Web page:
Alphonse Desjardins



Desjardins is the founder of the Quebec-based credit union now known as Mouvement Desjardins. It is the largest cooperative financial institution in Canada with over $260 billion in financial assets in 2015.


For 25 years (between 1892 and 1917), Desjardins worked as a French language stenographer for the House of Commons. As parliamentary sessions were shorter then, Desjardins never fully moved to Ottawa, keeping his family and permanent home in Lévis (Qc) and renting temporary accommodation for the four to six months a year when he was in the capital. During this time, Desjardins lived at at least six different Ottawa addresses, three of which (157 Nicholas St., 82 Daly Ave. and 192 Laurier Ave. E.) were in Sandy Hill.


Alphonse Desjardins in 1913. Alfred George Pittaway – Confédération des Caisses Populaires Desjardins

Desjardins was interested in social reform and how mutual aid societies could be used to improve the condition of the working classes. In 1897, a private member’s bill introduced in the House of Commons to limit usurious rates of interest sparked his interest in the difficulties small borrowers had in accessing credit. Sceptical about the government’s ability to control usury, he looked for other solutions to the problem. In the Library of Parliament, he found a book by British author Henry Wolff  (People’s Banks) that introduced him to the concept of cooperative banking. A meticulous, disciplined and methodical man, Desjardins spent three years researching various European models before founding the first savings and credit cooperative in the Americas in his home town. It is reported that Desjardins personally collected the savings of the cooperative’s members to start the business. At the end of the first day in January 1901, he had amassed a modest $26.40.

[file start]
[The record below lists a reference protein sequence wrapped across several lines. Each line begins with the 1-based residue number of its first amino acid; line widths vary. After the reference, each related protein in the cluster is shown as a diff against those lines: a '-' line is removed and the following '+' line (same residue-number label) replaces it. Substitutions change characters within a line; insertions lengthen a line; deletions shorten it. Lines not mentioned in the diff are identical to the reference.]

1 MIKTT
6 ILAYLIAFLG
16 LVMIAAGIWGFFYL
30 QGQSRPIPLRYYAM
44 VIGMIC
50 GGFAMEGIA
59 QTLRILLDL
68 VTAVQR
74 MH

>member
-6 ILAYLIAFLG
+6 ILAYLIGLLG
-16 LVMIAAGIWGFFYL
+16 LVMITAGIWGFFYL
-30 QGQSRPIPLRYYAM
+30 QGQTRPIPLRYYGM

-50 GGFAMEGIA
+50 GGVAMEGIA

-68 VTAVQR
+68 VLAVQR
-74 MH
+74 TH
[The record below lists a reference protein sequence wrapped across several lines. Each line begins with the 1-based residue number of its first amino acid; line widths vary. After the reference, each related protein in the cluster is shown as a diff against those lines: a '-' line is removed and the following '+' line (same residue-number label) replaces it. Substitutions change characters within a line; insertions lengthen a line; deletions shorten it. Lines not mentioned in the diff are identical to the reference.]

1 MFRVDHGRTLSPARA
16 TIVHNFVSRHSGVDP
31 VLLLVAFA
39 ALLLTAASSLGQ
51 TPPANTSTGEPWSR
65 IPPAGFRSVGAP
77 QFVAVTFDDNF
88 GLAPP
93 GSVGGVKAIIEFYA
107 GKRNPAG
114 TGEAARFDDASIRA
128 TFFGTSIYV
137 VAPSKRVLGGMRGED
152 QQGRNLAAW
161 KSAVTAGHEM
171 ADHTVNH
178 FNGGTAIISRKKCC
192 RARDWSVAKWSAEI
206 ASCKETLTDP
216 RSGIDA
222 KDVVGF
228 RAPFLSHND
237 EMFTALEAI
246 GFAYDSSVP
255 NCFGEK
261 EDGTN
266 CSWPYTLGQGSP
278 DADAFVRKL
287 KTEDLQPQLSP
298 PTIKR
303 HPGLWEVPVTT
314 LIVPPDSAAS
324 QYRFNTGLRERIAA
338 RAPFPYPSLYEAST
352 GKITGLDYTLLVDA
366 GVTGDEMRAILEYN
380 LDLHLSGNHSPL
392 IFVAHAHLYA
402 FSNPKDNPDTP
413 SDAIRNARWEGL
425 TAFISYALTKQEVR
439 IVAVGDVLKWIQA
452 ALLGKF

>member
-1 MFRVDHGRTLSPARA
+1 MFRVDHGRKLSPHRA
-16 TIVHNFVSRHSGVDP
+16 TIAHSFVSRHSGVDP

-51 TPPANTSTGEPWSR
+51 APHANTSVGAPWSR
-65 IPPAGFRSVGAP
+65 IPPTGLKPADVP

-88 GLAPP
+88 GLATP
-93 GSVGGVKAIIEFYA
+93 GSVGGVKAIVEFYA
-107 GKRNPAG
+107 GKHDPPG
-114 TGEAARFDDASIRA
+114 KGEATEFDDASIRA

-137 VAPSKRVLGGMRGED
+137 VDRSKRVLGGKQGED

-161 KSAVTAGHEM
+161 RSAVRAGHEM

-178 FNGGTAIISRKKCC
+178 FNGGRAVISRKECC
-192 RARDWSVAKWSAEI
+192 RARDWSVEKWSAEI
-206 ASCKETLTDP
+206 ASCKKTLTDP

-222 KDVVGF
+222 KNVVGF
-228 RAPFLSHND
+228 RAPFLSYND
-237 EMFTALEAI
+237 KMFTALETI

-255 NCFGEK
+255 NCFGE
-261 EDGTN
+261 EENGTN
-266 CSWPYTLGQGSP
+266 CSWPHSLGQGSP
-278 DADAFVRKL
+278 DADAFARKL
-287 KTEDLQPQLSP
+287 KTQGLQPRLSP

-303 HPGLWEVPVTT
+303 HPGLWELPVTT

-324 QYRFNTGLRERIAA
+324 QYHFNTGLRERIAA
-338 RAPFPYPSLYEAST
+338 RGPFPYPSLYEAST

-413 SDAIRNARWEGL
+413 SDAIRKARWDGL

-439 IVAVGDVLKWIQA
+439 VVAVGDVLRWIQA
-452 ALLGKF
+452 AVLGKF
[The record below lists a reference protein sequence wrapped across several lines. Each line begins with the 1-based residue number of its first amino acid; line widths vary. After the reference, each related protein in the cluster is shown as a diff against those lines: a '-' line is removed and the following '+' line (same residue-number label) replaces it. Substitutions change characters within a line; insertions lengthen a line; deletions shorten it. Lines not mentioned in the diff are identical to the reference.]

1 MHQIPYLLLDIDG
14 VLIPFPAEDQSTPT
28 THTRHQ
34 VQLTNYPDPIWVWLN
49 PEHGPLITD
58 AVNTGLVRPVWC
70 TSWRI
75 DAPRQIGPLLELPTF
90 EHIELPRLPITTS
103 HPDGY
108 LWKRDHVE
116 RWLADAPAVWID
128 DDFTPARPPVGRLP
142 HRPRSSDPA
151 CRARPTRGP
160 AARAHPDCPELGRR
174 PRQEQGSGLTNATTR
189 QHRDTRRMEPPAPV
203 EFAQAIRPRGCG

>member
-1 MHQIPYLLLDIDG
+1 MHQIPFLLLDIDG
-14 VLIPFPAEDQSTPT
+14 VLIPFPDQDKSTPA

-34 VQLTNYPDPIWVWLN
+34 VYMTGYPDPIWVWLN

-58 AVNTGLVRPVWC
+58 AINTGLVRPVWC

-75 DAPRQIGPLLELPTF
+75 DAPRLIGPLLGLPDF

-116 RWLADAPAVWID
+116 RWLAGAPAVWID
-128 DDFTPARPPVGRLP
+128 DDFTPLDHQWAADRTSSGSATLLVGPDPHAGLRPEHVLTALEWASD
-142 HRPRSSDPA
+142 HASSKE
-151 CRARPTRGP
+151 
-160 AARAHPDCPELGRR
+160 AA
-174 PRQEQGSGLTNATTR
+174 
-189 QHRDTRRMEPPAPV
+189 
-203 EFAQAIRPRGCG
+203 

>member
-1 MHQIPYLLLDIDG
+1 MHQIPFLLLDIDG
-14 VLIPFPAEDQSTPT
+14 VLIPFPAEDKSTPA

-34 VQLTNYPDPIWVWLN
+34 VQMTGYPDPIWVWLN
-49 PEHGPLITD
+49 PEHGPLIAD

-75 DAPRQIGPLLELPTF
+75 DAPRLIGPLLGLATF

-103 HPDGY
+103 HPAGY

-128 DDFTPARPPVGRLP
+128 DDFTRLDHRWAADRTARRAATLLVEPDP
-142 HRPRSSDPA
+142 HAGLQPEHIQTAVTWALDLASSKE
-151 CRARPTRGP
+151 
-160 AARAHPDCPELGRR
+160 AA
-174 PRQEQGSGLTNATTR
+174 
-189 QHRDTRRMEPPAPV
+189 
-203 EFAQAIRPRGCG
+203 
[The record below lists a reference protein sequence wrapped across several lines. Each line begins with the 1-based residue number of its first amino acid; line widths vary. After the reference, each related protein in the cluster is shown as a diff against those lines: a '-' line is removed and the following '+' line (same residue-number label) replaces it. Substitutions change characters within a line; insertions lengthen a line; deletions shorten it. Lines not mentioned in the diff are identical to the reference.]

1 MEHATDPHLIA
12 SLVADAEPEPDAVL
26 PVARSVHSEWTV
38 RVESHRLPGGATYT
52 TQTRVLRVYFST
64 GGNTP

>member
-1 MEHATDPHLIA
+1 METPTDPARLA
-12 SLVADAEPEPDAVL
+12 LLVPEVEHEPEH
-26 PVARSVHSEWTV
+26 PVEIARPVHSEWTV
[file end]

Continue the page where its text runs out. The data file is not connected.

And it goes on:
A tireless advocate for his cause, Desjardins gave hundreds of speeches, wrote countless articles and briefs and travelled extensively to promote cooperative banking. As a result, the cooperative movement grew quickly with new caisses populaires opening up in several Quebec and Ontario towns.  Desjardins’ wife, Dorimène, played an important role in this early growth, managing the caisses’ affairs when her husband was in Ottawa.

For several years, Desjardins unsuccessfully lobbied the federal government to establish a legislative base for the caisses but the Senate eventually rejected a unanimous House bill by one vote on the grounds that the caisses fell under provincial jurisdiction. Starting in 1914, ill health forced Desjardins to start curtailing his activities. When he died in 1920, there were 140 caisses populaires in Quebec with several more in Ontario. Today, the Mouvement Desjardins has 335 caisses in Quebec and Ontario and over 47,000 employees.